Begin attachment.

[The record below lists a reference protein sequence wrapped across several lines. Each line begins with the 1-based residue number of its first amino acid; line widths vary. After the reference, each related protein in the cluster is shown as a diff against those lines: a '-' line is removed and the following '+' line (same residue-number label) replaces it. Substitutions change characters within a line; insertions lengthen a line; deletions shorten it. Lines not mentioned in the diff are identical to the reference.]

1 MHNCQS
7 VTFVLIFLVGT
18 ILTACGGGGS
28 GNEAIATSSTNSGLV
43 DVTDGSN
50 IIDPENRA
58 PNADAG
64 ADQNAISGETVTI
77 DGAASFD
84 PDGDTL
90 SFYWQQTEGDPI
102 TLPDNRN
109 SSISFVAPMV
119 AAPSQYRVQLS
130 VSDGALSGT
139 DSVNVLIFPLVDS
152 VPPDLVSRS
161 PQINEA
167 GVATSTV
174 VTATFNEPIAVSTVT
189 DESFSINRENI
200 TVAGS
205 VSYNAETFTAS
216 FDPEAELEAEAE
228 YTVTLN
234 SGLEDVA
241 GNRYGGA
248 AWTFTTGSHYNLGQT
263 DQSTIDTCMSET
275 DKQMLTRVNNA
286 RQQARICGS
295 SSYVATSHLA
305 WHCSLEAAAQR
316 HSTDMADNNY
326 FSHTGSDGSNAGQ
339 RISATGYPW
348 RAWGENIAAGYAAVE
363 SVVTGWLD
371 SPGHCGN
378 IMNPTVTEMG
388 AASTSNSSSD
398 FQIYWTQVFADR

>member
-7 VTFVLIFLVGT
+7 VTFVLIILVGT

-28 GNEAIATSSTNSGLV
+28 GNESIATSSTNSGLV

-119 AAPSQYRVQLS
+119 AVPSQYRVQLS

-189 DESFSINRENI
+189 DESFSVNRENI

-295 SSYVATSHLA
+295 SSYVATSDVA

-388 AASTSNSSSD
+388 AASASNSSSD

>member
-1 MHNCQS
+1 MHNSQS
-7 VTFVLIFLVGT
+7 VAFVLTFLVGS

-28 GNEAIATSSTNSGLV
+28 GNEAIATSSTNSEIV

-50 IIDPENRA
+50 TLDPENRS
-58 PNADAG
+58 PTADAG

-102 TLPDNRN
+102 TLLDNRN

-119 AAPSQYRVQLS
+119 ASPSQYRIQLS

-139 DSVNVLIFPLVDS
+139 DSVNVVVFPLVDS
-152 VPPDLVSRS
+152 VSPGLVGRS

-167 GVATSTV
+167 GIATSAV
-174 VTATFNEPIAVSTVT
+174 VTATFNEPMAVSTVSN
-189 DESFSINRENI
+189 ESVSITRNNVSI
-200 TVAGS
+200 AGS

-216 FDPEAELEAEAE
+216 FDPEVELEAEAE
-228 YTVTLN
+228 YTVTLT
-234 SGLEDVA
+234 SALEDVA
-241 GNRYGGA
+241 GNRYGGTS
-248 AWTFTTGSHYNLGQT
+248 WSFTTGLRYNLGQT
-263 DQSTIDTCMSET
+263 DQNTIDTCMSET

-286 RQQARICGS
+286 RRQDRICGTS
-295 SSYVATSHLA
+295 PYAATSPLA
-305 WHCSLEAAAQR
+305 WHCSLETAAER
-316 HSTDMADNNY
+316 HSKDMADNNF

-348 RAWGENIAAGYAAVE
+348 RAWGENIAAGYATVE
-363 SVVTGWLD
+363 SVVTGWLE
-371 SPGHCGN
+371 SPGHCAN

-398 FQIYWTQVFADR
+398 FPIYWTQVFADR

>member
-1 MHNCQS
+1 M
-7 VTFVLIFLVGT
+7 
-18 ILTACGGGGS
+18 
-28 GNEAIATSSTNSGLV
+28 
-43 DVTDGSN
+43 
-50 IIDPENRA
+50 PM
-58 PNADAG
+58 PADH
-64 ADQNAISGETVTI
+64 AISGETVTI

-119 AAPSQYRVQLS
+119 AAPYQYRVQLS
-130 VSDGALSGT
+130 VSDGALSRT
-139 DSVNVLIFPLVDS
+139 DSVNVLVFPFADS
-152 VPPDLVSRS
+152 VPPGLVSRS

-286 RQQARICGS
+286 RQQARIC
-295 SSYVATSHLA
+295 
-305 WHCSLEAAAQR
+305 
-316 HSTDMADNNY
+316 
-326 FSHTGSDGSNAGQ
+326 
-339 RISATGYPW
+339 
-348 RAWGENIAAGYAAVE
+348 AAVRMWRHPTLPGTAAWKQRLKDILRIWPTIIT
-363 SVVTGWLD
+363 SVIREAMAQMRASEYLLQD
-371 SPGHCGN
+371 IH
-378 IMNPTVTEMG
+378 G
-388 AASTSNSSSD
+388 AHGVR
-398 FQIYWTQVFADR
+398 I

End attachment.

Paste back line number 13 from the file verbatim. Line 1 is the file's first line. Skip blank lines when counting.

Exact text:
102 TLPDNRN